Microsoft releases version 2.0 of its PWA Builder tool
Microsoft has hit the 2.0 milestone with its Progressive Web App (PWA) Builder tool. At its upcoming Build 2019 conference and beyond, Microsoft officials are expected to bang the PWA drum more loudly, but not to the exclusion of native app development.
Microsoft has been working to make PWA support part of its overall Windows 10 and Edge browser stories for the last couple of years. PWA Builder, designed to turn web sites into apps, is a key piece of those plans.
The second iteration of PWA Builder has a new design, new “snippits” for integrating web programming interfaces and more, according to an April 18 blog post announcing the new release.
PWA Builder 2.0 includes features that went live with version 1.9, including the addition of a Mac desktop platform driven by Webkit; Webhint integration; and more service worker options. It also provides developers with their “PWA Builder Score” on the hub page, with the hope of encouraging them to add more components to their sites. With PWA Builder 2.0, its creators also are pushing developers to go beyond having just a manifest and service worker; they also can add cross-platform features like authentication, system integrations and more native-like UIs via Microsoft Graph programming interfaces.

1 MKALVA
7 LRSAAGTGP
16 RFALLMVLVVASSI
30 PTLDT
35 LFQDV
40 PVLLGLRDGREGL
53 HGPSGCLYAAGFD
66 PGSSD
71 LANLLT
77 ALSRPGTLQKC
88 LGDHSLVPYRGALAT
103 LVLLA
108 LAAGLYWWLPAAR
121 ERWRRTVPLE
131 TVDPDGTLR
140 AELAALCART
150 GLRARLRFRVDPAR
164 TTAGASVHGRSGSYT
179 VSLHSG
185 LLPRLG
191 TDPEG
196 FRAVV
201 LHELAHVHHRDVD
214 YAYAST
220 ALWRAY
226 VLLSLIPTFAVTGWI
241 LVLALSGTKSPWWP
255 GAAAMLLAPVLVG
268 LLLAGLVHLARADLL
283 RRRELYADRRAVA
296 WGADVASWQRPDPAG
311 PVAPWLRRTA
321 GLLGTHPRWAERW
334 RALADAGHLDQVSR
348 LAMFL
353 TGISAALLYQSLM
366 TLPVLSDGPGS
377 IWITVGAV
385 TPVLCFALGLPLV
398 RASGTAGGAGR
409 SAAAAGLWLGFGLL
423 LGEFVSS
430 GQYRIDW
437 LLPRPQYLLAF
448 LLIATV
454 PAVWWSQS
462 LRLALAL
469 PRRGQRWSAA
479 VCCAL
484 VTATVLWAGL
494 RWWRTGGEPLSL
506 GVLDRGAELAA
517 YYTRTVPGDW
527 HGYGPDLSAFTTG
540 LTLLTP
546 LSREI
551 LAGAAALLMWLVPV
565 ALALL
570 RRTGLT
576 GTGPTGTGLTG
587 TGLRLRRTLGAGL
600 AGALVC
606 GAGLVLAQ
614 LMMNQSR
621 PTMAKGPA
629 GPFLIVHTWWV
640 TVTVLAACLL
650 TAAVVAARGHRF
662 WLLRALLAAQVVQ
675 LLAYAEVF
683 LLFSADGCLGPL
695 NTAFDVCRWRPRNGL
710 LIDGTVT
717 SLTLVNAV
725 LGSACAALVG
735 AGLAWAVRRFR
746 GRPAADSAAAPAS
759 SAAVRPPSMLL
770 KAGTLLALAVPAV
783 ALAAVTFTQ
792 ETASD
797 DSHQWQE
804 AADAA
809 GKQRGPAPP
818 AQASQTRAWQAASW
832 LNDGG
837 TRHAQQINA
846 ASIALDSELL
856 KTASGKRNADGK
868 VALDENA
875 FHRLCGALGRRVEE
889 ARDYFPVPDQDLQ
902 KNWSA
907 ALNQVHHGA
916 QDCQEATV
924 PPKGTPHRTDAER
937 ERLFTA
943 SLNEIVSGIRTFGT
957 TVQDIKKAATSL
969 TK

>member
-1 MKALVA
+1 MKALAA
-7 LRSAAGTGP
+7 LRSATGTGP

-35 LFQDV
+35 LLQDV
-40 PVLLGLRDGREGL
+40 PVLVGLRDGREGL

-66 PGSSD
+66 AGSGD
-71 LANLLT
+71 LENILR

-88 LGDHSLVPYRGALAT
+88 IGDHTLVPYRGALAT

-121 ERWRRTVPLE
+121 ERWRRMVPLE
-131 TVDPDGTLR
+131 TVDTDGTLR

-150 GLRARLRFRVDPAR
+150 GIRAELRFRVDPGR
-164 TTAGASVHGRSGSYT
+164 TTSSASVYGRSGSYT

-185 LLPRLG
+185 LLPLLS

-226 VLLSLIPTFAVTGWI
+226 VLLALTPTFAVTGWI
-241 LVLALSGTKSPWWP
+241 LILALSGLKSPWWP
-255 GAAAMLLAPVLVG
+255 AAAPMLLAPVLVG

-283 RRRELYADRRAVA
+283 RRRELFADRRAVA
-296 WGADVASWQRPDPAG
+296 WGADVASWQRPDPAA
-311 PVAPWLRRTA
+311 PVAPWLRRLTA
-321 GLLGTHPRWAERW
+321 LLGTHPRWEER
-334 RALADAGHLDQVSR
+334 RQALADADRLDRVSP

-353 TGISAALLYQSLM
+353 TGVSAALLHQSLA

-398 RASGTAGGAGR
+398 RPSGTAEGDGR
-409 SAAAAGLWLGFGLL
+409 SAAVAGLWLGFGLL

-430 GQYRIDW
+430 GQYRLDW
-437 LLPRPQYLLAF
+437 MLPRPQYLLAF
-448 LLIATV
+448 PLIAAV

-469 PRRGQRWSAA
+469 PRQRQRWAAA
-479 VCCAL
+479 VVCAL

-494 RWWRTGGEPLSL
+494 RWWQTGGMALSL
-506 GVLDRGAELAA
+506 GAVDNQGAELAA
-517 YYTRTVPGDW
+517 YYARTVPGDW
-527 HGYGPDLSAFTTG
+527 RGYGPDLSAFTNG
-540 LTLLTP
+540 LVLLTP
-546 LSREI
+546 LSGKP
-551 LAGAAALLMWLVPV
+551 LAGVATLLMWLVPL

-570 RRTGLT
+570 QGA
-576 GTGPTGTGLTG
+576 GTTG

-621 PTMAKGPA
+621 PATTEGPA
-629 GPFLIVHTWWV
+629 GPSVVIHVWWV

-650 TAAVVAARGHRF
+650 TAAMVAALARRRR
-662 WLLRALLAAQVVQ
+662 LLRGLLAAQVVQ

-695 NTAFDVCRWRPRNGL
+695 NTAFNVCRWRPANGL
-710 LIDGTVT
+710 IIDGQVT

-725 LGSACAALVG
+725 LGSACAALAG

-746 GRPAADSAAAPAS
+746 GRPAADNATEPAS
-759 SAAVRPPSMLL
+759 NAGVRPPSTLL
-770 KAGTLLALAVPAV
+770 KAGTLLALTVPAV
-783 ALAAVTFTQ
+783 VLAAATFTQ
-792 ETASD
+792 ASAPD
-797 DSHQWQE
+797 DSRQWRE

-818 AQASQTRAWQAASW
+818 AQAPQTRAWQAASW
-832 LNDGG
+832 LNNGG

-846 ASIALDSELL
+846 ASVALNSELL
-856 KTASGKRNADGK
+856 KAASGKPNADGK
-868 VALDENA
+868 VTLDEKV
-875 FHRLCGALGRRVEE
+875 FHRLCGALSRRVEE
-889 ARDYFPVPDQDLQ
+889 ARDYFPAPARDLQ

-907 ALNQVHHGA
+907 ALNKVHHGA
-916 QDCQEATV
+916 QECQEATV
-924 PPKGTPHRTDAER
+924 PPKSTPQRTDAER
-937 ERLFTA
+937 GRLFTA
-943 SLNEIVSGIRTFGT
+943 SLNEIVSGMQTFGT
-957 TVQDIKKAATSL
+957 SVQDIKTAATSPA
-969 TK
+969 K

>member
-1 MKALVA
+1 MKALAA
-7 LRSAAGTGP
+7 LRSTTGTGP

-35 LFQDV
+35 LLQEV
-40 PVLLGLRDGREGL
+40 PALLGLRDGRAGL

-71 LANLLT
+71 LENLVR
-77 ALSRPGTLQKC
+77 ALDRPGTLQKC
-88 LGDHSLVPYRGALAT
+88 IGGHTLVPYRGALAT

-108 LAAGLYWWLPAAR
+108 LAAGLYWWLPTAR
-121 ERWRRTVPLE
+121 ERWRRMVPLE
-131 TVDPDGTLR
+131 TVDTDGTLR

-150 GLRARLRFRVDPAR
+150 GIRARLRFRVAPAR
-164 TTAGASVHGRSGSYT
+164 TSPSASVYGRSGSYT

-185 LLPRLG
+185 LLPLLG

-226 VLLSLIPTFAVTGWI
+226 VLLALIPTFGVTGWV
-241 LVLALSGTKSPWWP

Google has been the main champion of PWAs, which are basically web sites and/or apps that behave like native apps. Microsoft also has been offering developers a way to turn their websites/apps into Store apps using its “Westminster” bridge. But starting a couple of years ago, Microsoft joined forces with Google and other PWA backers. One key reason Microsoft is believed to be backing PWAs is that they may help increase the number and quality of apps located in the Microsoft Store.
Microsoft released Manifoldjs — which was the predecessor of PWA Builder — in 2015. PWA Builder is an open-source project Microsoft started about two years ago. Officials said that since that time, not only Microsoft, but Google, Mozilla, Samsung, Intel, Twitter and other companies have contributed code and ideas.
The PWA Builder team is working on the 2.1 update, according to the blog post announcing 2.0. The goals for 2.1 include a new way to package a PWA as Trusted Web Activity, which will allow developers to ship their PWAs to the Google Play Store. Better support for mobile, not just desktop, is on the team’s radar, as well.